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Living Paintings

The Olympic and Paralympic Games: Flaming Torches and Glittering Prizes

Suitable for: Book Clubs

A torch lit by the power of the sun at Mount Olympus and carried by relay to signal the start of the Olympic Games – it’s a powerful symbol. Explore three torches used in previous Games and also some of the stunning winners’ medals. They beat the crown of olive leaves given to the ancient winners of the Games!

Listen to an audio clip

The Olympic torch is a symbol of continuity not of love, perhaps, but of international friendship. In Greece, fires burned continually at the temples of Olympia and when the Olympic Games were held additional fires burned in front of the statues of Zeus and his wife, Hera. Now, every four years, the Olympic torch is placed on the site of Hera's statue and lit by the rays of the sun. From Olympia the flame is carried in relays to the site of the Games. It's a great honour to be chosen to run the last leg and transfer the flame to the cauldron which burns for the duration of the Games.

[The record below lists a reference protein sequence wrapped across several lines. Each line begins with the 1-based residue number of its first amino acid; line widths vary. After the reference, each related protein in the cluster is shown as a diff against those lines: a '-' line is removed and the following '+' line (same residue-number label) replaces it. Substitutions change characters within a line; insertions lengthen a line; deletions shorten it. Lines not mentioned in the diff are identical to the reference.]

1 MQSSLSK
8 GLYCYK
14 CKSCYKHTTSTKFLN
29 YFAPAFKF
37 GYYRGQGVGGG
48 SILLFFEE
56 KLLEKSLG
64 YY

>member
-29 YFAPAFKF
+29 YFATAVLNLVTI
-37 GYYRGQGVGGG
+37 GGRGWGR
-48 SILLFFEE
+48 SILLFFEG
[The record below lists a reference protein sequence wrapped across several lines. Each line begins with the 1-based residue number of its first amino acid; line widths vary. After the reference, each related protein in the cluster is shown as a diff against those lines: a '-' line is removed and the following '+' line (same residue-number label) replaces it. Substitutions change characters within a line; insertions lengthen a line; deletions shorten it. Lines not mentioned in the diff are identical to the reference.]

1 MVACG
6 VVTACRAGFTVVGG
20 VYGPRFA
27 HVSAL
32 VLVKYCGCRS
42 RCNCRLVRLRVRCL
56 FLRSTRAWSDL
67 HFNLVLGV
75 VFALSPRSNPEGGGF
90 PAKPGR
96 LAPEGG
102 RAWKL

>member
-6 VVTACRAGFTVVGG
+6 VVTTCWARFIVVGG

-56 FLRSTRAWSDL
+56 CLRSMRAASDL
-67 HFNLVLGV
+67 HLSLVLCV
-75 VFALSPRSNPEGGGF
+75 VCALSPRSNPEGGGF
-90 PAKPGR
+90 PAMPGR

Torches have been carried by various means over the years. Originally runners would have carried the flame from town to town but in recent times it's been transported by boat, plane, on horseback, by divers underwater and by camel.

What's inside

  • 10 copies of two or three raised tactile images.
  • Audio descriptions with music and sound effects in your chosen format of either CD or USB.
  • Coloured picture book of the raised images. Guidance Notes to help you make the most of using this book.
  • An ‘Articles for the Blind’ returns label for the free and convenient return of the box.

Touch to see image list

Three Olympic Torches
Three Medals and a Crown of Olive Leaves

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